The Tango Decades: 1930-1934

2019-11-07 - The Tango Decades 1930-34

Bringing a different perspective to the music of tango, The Tango Decades is an 8-part series focusing on a horizontal slice of what was hot, decade by decade, as tango blossomed over 40 years. This week explores some of the factors that came together in the years 1930-1934 to set the scene for the perfect storm that tango became .…… That’s this Sunday on Tango Capital, 7:00pm to 8:00pm:

Image: In 1933 a very young (19 years old) Ánibal Troilo was one of the musicians in the Argentine film, ‘Los Tres Berretines’, only the second Argentine film using the Movietone system for improved sound quality. Tango dance and lifestyle was incorporated into Argentine cinema from 1928, with the silent ‘film Alma En Pena’ named for that tango. The first Argentine film with sound was ‘Adiós Argentina’;  made in 1930, it starred the tango singer Libertad Lamarque. ‘Tango!’ was released with the Movietone sound system in 1933; offering good quality music and properly synchronised dialogue as well as the spectacle of tango dancing, from this point onwards in Argentina the trajectories of tango and cinema were intertwined.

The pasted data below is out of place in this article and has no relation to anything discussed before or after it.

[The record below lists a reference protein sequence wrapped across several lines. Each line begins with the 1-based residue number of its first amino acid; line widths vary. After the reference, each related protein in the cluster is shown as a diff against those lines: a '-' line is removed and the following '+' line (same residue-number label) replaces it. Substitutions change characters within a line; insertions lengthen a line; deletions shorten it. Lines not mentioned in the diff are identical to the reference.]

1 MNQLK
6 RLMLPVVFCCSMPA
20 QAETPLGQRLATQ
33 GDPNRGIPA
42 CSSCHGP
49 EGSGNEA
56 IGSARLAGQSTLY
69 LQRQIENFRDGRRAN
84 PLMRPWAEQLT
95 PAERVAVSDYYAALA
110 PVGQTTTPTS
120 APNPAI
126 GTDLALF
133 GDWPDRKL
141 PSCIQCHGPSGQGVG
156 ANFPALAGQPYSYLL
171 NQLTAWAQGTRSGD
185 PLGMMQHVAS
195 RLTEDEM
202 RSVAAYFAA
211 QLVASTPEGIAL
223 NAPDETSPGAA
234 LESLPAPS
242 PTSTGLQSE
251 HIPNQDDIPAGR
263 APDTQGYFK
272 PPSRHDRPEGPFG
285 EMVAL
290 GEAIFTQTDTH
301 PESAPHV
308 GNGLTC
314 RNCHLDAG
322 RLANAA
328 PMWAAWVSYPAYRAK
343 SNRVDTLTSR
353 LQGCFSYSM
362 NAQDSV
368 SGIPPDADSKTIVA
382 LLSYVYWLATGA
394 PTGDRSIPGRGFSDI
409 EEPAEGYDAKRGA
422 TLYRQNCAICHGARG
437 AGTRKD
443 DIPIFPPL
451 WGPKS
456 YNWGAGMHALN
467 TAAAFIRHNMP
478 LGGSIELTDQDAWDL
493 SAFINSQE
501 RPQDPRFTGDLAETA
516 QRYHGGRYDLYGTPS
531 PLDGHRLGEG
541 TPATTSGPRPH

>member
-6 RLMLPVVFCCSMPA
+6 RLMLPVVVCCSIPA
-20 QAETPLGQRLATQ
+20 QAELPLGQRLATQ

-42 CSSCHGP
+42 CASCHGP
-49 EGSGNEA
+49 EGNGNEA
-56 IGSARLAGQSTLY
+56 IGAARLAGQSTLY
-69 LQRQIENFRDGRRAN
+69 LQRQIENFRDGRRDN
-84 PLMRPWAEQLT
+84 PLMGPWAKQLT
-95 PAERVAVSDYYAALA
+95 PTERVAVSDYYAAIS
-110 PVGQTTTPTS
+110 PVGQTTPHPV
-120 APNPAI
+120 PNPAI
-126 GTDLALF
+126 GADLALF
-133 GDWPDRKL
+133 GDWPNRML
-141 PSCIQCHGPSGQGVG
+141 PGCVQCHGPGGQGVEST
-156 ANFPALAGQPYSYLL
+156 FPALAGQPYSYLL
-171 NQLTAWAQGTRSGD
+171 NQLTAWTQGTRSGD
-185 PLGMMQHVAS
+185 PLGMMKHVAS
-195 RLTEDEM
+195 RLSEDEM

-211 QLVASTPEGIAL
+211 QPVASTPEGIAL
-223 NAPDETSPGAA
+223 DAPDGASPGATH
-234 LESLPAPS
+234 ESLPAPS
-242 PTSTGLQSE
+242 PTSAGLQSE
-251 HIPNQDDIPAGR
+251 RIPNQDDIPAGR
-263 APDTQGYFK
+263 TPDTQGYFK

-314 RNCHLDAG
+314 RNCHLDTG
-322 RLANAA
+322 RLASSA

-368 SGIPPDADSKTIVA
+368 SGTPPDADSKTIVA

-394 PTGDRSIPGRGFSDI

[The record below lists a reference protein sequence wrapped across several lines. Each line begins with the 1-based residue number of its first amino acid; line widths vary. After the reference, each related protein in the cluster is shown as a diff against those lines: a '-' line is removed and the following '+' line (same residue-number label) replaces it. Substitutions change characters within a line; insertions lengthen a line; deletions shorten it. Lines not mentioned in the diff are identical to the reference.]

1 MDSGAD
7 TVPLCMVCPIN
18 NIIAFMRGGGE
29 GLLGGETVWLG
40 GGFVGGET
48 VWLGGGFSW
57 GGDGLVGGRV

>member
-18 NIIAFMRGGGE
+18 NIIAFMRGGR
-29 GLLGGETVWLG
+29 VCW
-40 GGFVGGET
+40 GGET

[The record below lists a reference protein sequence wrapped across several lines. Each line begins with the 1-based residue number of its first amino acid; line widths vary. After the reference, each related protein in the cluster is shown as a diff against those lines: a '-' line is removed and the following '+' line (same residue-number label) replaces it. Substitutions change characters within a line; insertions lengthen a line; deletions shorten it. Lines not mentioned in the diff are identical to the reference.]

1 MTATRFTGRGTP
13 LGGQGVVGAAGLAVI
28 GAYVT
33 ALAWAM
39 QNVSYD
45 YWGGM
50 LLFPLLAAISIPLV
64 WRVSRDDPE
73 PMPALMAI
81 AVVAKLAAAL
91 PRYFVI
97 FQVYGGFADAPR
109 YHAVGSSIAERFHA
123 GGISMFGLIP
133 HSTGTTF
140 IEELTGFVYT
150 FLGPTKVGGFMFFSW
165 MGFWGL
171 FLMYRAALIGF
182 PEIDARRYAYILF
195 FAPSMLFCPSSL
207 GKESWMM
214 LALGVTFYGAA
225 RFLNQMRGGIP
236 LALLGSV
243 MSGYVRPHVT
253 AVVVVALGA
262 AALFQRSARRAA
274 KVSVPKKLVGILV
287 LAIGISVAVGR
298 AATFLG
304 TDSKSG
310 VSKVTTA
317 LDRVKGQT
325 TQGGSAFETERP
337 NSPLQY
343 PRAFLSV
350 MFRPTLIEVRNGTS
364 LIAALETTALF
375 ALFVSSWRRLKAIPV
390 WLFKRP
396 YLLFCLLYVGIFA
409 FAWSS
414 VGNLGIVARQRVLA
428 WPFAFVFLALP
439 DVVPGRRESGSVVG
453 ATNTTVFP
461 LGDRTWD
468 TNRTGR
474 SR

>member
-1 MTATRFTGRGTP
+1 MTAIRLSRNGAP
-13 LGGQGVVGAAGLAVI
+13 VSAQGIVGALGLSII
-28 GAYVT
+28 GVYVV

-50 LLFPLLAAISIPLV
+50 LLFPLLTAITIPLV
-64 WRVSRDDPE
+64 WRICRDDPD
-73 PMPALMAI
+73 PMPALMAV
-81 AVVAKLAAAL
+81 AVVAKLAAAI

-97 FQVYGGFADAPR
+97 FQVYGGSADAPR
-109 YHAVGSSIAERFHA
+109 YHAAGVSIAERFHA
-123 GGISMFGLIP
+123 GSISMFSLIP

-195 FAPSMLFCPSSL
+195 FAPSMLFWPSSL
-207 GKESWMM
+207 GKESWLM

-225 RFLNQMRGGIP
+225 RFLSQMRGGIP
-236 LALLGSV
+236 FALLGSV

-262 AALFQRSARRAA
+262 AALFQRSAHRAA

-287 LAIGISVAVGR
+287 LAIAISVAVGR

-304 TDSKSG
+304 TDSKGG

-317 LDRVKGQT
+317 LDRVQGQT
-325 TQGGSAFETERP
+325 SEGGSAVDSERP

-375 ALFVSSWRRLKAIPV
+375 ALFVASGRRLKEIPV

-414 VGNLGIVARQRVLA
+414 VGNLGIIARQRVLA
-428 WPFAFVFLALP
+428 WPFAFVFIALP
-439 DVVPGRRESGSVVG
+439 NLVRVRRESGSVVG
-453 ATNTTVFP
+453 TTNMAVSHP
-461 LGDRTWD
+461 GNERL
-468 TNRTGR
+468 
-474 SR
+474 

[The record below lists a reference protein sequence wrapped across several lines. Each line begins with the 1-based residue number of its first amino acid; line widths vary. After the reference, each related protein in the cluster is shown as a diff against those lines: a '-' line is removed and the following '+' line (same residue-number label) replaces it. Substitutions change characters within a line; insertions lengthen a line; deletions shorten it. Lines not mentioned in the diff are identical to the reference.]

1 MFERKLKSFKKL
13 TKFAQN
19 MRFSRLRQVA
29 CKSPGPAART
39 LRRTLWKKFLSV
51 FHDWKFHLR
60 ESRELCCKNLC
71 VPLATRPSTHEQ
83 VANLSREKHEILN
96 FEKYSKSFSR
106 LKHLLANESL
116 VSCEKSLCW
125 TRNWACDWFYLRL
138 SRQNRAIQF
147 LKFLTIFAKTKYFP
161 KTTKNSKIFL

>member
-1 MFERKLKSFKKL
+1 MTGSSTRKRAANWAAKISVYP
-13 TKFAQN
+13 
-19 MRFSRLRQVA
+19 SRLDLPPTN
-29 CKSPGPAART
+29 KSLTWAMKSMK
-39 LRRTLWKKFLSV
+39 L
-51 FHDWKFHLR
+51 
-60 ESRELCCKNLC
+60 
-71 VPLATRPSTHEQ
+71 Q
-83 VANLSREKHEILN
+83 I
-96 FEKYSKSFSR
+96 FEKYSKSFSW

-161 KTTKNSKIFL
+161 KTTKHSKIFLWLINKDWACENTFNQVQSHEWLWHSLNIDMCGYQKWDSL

PLAYLIST:

2019-11-10 - Playlist

The Tango Decades: 1925-1929

2019-10-31 - The Tango Decades - 1925-1929

Bringing a different perspective to the music of tango, The Tango Decades is an 8-part series focusing on a horizontal slice of what was hot, decade by decade, as tango blossomed over 40 years. This week starts with the earliest music generally played for dancing today, music from 1926-1929.…… That’s this Sunday on Tango Capital, 7:00pm to 8:00pm:

Image Credit: Hood Collection Part II, Call No: PXE 789 (v.57), IE No. IE1007570, File No. FL1008153, File Title: 46. Twenties tango, State Library of New South Wales. A couple dance tango in a style heavily influenced by the early form of tango known as canyengue; this is almost certainly a publicity shot for a theatre production in Sydney in the 1920s.